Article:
Therapeutic mRNAs do not significantly impact translational fidelity

Synthetic mRNA therapeutics for the treatment and prevention of disease has attracted a lot of interest due to the exceptional efficacy of mRNA vaccinations against SARS-CoV-2. However, certain fundamental scientific issues remain regarding the vaccines’ use of modified nucleotides and whether those modified nucleotides reliably generate the protein products for which they are intended.

Therapeutic mRNAs do not significantly impact translational fidelity

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The modified nucleotide N1-methylpseudouridine is included in the synthetic mRNAs used in the COVID-19 vaccines to increase stability and minimize unfavorable immunological reactions.

For the vaccine to function successfully, both characteristics are required. However, adding this unusual nucleotide raises the chance that the cellular machinery may incorrectly decode the genomic data that the mRNA encodes, which could result in translation errors that have unintended consequences later on.

It turns out not to be a problem. According to a recent study from Washington University in St. Louis, the COVID-19 mRNA vaccines’ N1-methylpseudouridine is correctly translated. Researchers in the lab of Arts & Sciences assistant professor of biology Hani Zaher led the study, which was published in Cell Reports.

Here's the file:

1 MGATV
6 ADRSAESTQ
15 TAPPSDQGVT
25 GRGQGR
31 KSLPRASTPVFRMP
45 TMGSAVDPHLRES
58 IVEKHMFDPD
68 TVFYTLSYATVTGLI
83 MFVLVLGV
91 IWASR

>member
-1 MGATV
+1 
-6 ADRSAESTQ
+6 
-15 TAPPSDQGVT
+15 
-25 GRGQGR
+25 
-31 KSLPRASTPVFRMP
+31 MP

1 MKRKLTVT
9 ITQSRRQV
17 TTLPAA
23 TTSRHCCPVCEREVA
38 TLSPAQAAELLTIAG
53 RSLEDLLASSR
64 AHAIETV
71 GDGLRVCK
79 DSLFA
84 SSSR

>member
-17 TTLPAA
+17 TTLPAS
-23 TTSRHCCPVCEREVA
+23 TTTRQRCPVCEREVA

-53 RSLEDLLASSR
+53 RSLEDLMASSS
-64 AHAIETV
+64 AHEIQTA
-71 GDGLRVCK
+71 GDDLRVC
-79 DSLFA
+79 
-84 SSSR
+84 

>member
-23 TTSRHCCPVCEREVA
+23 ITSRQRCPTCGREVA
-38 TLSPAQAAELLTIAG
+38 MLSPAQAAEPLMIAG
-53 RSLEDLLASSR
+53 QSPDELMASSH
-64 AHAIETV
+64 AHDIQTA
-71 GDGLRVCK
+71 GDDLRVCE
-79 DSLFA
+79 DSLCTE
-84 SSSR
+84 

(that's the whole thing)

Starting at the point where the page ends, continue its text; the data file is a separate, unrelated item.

Cellular mRNAs don’t typically have N1-methylpseudouridine. We found that the presence of N1-methylpseudouridine in mRNAs doesn’t seem to lead to increases in the number of mistakes during translation. If that’s the case, then we can continue to use them in therapeutics and we won’t have to worry as much about them making the wrong protein.”

Kyusik Kim, Study First Author and Graduate Student, Molecular Cell Biology Program, Washington University in St. Louis

The ribosome performs the task of translating the genetic code into usable protein throughout all facets of life. The work of the Zaher lab contributes to the knowledge of the processes that control translational fidelity on the ribosome and how these mechanisms affect cellular fitness.

In this study, the Zaher lab researchers investigated the impact of N1-methylpseudouridine on translation using a variety of experimental setups. They discovered that the ribosome can read N1-methylpseudouridine with accuracy. Additionally, they discovered that N1-methylpseudouridine-containing mRNAs did not seem to produce miscoded proteins more frequently than mRNAs that included unaltered nucleotides.

There’s been a huge explosion in interest in the use of therapeutic mRNAs for many different diseases. This paper adds more confidence that therapeutic mRNAs aren’t going to make proteins they weren’t intended to make.”

Kyusik Kim, Study First Author and Graduate Student, Molecular Cell Biology Program, Washington University in St. Louis

Source:
Journal reference:

Kim, K. Q., et al. (2022) N1-methylpseudouridine found within COVID-19 mRNA vaccines produces faithful protein products. Cell Reports. doi.org/10.1016/j.celrep.2022.111300.

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